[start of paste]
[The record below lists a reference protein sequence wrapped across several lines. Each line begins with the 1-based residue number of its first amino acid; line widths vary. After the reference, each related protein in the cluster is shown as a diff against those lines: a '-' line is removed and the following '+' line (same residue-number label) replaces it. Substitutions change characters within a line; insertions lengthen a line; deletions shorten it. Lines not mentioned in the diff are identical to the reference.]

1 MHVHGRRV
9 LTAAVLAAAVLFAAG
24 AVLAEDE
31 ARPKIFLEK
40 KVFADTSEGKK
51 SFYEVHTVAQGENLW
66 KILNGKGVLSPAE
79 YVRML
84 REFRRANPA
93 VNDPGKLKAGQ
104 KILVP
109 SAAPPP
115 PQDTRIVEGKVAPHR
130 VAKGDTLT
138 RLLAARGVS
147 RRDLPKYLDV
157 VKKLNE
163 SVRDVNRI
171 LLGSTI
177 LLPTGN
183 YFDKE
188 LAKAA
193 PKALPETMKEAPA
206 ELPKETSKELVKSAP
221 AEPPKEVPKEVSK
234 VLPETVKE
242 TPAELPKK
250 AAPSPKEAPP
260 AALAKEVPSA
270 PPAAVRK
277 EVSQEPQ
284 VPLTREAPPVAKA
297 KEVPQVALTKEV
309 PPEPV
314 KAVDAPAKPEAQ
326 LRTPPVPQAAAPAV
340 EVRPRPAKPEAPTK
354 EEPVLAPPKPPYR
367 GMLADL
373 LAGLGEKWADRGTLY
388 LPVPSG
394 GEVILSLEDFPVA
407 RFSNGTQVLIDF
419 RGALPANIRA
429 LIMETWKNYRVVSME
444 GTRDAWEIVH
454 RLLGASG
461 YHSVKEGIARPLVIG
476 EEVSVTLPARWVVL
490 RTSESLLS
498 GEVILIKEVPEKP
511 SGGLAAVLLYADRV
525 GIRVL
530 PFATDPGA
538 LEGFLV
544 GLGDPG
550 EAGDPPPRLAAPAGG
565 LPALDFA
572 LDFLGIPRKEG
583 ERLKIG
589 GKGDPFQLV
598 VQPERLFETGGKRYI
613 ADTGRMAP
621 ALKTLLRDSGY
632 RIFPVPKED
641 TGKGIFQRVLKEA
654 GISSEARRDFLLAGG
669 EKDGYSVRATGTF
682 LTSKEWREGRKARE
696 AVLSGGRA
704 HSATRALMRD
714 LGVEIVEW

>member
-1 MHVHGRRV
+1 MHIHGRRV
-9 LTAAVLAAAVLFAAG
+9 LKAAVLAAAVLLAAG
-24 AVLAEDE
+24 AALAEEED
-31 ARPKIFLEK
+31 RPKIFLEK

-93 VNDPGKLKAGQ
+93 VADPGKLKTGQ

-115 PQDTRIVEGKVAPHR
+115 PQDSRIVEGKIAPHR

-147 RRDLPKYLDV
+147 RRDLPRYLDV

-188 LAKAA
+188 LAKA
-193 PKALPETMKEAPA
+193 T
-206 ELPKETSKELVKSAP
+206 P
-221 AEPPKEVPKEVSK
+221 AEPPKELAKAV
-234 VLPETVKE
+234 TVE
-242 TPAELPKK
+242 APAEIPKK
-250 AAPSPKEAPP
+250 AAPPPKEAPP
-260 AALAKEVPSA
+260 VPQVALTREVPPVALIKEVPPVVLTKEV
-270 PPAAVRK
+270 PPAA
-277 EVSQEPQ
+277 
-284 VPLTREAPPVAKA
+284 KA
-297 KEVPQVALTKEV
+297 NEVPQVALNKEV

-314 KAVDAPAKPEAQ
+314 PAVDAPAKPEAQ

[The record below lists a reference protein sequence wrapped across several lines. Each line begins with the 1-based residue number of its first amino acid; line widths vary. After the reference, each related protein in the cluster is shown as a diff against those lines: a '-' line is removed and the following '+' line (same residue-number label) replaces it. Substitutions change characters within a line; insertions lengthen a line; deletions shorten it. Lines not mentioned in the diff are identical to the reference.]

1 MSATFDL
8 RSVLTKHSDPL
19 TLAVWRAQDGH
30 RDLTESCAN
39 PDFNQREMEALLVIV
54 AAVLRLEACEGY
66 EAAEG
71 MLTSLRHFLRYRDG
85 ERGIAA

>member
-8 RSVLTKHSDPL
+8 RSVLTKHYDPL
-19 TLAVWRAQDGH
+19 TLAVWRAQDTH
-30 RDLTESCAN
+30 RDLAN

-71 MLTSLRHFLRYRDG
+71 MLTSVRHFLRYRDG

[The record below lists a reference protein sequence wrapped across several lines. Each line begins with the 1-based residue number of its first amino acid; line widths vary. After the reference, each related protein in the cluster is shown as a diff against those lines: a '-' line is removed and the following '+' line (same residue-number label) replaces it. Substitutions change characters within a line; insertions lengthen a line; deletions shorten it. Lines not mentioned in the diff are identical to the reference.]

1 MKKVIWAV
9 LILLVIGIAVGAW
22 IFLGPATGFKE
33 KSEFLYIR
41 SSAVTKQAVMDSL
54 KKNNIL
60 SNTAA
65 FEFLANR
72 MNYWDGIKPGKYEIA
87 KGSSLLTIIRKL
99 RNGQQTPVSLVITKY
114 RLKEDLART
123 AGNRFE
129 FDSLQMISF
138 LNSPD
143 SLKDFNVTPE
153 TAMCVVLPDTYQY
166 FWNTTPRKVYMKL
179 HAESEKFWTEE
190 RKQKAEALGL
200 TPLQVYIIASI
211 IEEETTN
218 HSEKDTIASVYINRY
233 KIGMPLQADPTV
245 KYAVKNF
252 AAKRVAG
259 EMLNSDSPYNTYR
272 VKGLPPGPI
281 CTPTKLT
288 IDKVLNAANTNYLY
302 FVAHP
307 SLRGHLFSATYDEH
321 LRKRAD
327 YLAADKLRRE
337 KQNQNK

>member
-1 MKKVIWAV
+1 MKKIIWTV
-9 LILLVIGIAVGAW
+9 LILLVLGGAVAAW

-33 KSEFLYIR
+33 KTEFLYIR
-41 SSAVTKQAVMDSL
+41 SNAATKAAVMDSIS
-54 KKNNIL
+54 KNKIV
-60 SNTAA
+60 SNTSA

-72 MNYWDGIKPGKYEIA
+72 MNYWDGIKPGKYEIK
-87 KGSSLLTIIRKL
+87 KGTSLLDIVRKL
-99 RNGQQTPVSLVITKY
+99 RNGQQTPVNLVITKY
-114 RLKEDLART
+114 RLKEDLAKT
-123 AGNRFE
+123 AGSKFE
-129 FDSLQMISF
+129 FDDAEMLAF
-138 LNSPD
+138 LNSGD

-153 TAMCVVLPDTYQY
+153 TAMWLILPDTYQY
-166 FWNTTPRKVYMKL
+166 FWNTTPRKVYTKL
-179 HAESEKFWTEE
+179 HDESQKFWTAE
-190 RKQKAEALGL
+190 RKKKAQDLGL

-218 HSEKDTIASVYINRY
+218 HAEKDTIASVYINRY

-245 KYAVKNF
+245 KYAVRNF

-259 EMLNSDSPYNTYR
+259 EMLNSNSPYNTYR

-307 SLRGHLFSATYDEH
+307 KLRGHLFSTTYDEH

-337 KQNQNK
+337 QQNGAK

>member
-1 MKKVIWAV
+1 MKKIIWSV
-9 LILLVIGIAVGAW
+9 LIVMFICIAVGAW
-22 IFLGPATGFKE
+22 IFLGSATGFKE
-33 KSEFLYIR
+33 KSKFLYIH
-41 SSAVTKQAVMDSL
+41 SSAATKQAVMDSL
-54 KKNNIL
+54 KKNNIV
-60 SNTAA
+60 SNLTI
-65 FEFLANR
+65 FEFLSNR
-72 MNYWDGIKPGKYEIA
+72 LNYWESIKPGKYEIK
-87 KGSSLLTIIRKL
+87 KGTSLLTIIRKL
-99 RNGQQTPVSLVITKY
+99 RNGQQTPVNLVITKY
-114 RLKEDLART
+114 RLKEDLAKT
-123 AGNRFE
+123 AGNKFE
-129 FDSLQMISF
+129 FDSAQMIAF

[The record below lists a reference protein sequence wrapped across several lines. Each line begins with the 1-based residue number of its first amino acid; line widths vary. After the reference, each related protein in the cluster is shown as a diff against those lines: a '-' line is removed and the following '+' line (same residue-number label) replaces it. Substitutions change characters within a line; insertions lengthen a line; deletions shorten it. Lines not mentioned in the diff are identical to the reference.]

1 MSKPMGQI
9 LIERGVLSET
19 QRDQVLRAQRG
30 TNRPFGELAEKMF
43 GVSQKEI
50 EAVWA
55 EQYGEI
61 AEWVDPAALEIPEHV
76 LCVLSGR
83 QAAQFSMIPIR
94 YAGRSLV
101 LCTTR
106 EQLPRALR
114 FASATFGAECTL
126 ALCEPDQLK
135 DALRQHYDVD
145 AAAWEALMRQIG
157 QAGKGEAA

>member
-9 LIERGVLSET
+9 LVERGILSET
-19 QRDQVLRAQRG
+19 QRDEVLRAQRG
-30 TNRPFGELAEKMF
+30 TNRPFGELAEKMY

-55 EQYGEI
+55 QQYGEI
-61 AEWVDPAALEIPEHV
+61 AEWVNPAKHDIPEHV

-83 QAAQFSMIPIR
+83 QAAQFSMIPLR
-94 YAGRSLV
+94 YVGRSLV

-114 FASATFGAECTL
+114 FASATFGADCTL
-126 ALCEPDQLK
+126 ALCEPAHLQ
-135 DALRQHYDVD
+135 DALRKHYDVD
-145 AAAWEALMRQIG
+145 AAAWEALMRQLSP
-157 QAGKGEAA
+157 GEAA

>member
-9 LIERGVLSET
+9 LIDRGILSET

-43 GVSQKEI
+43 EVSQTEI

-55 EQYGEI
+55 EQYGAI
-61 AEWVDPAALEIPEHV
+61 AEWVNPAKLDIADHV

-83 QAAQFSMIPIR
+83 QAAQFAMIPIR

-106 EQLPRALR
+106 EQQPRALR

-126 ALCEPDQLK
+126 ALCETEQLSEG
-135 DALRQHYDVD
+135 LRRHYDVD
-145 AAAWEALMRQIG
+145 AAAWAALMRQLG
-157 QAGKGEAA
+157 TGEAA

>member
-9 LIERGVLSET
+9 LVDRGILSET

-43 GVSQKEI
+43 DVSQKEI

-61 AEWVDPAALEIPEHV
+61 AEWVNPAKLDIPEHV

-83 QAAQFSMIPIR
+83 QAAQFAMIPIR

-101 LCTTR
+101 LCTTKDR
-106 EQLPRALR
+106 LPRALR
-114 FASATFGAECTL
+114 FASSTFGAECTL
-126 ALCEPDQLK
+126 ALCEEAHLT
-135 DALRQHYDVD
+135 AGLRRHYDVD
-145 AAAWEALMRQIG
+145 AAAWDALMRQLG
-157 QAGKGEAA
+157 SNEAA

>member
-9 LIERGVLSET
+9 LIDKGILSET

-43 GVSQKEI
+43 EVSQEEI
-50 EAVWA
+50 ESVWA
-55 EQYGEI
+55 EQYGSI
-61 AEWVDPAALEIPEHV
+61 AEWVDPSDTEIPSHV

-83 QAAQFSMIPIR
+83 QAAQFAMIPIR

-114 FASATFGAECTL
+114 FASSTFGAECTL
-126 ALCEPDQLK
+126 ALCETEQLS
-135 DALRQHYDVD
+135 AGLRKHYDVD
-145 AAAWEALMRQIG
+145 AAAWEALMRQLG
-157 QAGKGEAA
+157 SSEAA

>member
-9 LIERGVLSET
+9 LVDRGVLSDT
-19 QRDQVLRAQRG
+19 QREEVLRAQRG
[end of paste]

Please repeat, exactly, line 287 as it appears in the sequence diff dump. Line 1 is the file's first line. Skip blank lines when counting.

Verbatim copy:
+157 GEAA